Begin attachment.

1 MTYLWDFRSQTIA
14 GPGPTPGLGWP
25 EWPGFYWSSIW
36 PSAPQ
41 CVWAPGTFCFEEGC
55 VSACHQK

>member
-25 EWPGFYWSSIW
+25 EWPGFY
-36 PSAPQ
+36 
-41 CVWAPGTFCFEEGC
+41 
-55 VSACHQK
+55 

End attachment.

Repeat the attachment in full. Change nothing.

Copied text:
1 MTYLWDFRSQTIA
14 GPGPTPGLGWP
25 EWPGFYWSSIW
36 PSAPQ
41 CVWAPGTFCFEEGC
55 VSACHQK

>member
-25 EWPGFYWSSIW
+25 EWPGFY
-36 PSAPQ
+36 
-41 CVWAPGTFCFEEGC
+41 
-55 VSACHQK
+55 